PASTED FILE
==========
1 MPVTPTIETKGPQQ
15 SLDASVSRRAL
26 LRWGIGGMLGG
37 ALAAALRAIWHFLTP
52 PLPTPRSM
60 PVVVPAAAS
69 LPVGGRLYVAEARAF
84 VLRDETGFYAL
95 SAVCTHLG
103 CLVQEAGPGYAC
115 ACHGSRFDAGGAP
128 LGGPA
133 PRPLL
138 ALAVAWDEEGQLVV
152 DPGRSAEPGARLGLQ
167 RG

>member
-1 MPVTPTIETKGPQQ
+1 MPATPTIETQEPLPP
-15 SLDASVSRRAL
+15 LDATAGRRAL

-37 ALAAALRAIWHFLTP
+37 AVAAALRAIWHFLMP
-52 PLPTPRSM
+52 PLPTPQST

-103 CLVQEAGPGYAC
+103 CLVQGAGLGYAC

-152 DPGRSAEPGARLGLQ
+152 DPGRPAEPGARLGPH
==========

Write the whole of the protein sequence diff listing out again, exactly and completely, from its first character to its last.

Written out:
1 MPVTPTIETKGPQQ
15 SLDASVSRRAL
26 LRWGIGGMLGG
37 ALAAALRAIWHFLTP
52 PLPTPRSM
60 PVVVPAAAS
69 LPVGGRLYVAEARAF
84 VLRDETGFYAL
95 SAVCTHLG
103 CLVQEAGPGYAC
115 ACHGSRFDAGGAP
128 LGGPA
133 PRPLL
138 ALAVAWDEEGQLVV
152 DPGRSAEPGARLGLQ
167 RG

>member
-1 MPVTPTIETKGPQQ
+1 MPATPTIETQEPLPP
-15 SLDASVSRRAL
+15 LDATAGRRAL

-37 ALAAALRAIWHFLTP
+37 AVAAALRAIWHFLMP
-52 PLPTPRSM
+52 PLPTPQST

-103 CLVQEAGPGYAC
+103 CLVQGAGLGYAC

-152 DPGRSAEPGARLGLQ
+152 DPGRPAEPGARLGPH